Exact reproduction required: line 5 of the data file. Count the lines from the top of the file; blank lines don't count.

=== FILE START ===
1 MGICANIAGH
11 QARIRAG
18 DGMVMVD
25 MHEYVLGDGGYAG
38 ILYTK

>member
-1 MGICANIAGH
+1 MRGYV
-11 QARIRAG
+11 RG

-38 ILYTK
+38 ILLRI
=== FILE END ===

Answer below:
38 ILYTK